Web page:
We wound up in Lawrence, still outside the city limits.  The house lights were blazing, and a jeep with lights trained on the driveway waited on the road.  I left my motor running, and locked the car with a second set of keys.  I carried my ear-shattering alarm with me, stood in the rain, and asked the passenger to ring the bell.  If it was “Psycho” inside, I wanted him to get him first.<br />
	The passenger walked in and sat down in front of a television set.  His old father asked me in, a younger brother stood guarding the door.  My meter read $35.85.  The father gave me $40 and told me to keep the change.  I reminded him that, aside from my grief and time, the law required double payment outside of the five boroughs.  The old father patted me on the shoulder and said it had been difficult for him in the three years since his wife died.  The house was neat but too warm and the paint was peeling.  I had the feeling I was supposed to do something about his dead wife, besides expressing regrets.  The brother was still standing by the door with arms folded.  I took the $40 and went back to my cab.<br />
	The time I found the road to the airport.  I don’t usually work Kennedy, because I don’t like to wait there for hours and then pull a call to Jamaica.  But it was 11:30, and where can you go to work in that neighborhood?  Luckily, because of the rain, the airport was stripped.  I was the only cab at the terminal.  And I got a call to mid-terminal.  And I got a call to mid-Brooklyn.  You never ask a dispatcher whom you haven’t bribed to double up, because he’ll write you up.  But it was raining, and there wan’t another cab, so he gave me a second Brooklyn, a woman nearer the bridge to Manhattan.<br />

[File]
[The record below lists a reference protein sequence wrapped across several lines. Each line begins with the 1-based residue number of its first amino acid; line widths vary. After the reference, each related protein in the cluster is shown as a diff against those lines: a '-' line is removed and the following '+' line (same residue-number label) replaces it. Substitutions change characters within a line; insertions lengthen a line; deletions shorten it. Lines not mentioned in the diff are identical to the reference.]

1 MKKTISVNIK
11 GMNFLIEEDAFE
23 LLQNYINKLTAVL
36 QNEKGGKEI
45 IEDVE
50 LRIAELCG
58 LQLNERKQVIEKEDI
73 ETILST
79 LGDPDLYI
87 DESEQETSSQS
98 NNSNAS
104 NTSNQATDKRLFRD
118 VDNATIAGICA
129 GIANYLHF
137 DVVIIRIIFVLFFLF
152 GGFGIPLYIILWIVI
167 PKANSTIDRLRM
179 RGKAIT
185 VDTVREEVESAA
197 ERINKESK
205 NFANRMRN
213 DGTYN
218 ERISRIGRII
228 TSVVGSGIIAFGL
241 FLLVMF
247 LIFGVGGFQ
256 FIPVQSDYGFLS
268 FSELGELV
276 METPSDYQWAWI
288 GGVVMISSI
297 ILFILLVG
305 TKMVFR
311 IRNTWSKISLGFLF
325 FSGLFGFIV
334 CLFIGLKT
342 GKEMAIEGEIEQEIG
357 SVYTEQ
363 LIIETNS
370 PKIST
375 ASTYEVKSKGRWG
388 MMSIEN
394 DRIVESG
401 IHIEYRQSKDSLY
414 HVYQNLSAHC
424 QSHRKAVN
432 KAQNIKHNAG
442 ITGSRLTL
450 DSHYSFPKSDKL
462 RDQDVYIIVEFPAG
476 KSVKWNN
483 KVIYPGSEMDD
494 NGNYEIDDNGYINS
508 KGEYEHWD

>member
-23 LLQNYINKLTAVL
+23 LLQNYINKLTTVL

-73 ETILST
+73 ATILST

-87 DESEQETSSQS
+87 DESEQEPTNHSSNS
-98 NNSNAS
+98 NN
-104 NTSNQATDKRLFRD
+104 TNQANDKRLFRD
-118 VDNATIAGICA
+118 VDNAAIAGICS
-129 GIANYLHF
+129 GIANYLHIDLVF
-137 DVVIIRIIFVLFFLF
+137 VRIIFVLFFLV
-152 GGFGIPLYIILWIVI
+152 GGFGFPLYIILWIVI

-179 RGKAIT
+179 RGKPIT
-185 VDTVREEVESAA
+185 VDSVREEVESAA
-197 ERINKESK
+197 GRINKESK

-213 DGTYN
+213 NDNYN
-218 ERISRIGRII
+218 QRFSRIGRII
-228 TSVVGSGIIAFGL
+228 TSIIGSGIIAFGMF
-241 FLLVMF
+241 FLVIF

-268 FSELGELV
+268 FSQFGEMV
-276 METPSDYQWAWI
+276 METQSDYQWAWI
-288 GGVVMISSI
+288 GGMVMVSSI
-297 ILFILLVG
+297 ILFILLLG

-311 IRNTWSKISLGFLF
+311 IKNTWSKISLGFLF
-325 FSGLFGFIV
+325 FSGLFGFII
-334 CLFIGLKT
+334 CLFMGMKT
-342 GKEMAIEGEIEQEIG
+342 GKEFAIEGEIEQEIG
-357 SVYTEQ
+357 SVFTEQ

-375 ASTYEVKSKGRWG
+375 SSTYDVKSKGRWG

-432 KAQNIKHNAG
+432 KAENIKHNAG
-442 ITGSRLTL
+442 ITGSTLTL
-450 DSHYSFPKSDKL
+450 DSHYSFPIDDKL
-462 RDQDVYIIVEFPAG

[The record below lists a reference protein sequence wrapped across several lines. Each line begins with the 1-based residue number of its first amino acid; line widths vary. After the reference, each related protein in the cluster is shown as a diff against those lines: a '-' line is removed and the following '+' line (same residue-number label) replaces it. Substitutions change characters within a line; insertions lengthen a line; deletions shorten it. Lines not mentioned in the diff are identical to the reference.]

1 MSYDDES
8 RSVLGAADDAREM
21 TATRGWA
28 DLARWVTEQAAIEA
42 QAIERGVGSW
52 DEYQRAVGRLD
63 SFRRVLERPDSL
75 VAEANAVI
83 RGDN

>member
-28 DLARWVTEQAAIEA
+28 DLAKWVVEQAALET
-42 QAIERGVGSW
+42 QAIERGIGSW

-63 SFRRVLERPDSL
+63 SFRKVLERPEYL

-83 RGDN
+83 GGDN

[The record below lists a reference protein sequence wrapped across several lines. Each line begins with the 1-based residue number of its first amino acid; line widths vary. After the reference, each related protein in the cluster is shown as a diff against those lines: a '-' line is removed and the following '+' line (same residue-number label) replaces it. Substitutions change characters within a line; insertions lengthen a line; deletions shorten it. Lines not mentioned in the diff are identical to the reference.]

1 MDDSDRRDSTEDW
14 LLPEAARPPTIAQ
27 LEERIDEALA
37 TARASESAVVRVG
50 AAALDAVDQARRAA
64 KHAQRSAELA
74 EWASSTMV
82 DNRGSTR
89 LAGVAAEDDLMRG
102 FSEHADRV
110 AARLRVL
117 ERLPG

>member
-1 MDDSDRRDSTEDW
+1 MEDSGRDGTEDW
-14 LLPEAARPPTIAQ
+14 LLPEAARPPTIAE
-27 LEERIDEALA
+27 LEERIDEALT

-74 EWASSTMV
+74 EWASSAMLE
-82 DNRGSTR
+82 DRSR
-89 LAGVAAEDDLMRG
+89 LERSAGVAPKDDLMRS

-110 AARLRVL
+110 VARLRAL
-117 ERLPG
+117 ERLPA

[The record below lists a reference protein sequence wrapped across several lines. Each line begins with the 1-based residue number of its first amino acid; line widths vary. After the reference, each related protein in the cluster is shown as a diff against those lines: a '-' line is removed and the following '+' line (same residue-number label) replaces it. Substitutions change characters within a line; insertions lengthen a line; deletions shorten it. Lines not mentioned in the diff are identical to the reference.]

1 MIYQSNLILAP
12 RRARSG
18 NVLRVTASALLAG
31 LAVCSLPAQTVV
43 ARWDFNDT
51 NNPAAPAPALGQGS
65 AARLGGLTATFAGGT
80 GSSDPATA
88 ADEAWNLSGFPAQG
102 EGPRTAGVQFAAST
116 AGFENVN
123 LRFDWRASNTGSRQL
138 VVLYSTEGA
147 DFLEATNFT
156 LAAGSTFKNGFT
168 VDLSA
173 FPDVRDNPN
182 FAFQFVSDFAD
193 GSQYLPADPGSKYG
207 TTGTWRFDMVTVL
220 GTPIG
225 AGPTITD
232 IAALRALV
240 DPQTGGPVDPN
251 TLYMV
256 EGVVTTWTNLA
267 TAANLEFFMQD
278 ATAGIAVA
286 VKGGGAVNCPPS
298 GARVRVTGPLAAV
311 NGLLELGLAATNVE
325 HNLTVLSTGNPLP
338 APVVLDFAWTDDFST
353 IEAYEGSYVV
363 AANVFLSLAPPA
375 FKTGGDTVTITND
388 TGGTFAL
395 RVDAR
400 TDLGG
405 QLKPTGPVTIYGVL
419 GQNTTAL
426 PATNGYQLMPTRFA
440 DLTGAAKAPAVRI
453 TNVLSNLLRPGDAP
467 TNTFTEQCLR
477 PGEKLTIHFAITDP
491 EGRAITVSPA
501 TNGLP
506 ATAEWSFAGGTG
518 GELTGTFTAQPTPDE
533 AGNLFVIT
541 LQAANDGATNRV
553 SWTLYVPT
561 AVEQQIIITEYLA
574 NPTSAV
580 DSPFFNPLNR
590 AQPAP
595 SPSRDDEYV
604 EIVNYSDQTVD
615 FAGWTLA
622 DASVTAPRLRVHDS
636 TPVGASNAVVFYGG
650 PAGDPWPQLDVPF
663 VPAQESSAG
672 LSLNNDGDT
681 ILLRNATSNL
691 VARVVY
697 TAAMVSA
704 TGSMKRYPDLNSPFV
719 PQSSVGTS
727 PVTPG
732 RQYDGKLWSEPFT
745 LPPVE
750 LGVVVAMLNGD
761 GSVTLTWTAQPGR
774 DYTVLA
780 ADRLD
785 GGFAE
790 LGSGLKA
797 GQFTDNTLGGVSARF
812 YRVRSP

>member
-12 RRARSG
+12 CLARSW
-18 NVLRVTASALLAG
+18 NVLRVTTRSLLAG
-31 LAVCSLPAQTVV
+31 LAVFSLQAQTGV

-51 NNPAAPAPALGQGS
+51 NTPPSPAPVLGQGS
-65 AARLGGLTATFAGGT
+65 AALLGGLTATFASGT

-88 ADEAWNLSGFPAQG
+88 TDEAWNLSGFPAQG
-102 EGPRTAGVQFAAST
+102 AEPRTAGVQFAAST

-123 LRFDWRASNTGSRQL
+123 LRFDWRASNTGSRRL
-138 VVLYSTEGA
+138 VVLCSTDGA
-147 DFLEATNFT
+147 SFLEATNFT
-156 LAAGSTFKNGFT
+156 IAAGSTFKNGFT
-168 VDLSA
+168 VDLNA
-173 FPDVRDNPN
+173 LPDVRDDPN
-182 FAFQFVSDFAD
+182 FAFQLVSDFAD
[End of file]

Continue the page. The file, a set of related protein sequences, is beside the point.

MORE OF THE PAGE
The first passenger told me to take the Belt.  The rain had caused an accident which tied up traffic for nearly $4 in waiting-time.  When we reached his house, the fare was $18.  We were almost as far from the second passenger’s house as if she had come straight from the airport.  I suggested that he pay the full fare and she pay the difference.  He said he would only pay $12.  I thought it was unfair.  She hadn’t insisted on the Belt, or urged me into the traffic.  But he refused to pay his full share, and I had to accept the arrangement.  The second passenger was a telephone representative, returning home from her son’s wedding in California.  When we reached her house the meter read $22.50.  She gave me $15, I said I still thought he had done her out of $6, and she told me that another cabdriver had offered to take them for $15 each, but he had refused.<br />
	A passenger at Smith and Fulton then took me to Keap and Whyte in Williamsburg.  And so I took the bridge back to Beautiful Manhattan.<br />
	Dan Greenberg recently wrote about traveling with the police of the 9th Precinct in the meanest, vilest, rottenest, roughest, smelliest, baddest section of New York City.  It happens to be where I pay $200 a month to live, but he never said it was cheap.  So I decided to work my neighborhood: Baruch Houses, Riis Houses, Every street was flooded and it was raining too hard to tell when I was about to plunge up to the fender in water and eliminate my brakes for another 15 minutes.  Finally the whole world was asleep, except Chinatown.  At Kum Lau Square the restaurants that close to 5 a.m. were finally releasing their cooks and waiters.  Eldridge, Essex, Allen, Pike.  Splintering doorways, mildewed tenements thrown together a century ago.  People carrying tips are easy marks — one reason I don’t turn in before dawn.  Chinese waiters take cabs home for a five-minute walk.  The cabbie waits until each man unlocks his door at home and waves.<br />